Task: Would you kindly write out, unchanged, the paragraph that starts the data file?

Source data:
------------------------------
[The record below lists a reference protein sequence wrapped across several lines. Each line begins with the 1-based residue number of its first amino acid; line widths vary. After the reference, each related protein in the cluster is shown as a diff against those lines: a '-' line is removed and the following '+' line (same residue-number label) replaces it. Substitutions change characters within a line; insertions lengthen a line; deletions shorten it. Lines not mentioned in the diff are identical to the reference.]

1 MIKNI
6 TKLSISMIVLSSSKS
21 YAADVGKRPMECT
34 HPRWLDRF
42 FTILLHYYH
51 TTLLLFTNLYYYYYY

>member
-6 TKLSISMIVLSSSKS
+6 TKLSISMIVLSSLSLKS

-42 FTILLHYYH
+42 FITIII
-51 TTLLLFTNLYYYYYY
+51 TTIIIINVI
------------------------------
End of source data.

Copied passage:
[The record below lists a reference protein sequence wrapped across several lines. Each line begins with the 1-based residue number of its first amino acid; line widths vary. After the reference, each related protein in the cluster is shown as a diff against those lines: a '-' line is removed and the following '+' line (same residue-number label) replaces it. Substitutions change characters within a line; insertions lengthen a line; deletions shorten it. Lines not mentioned in the diff are identical to the reference.]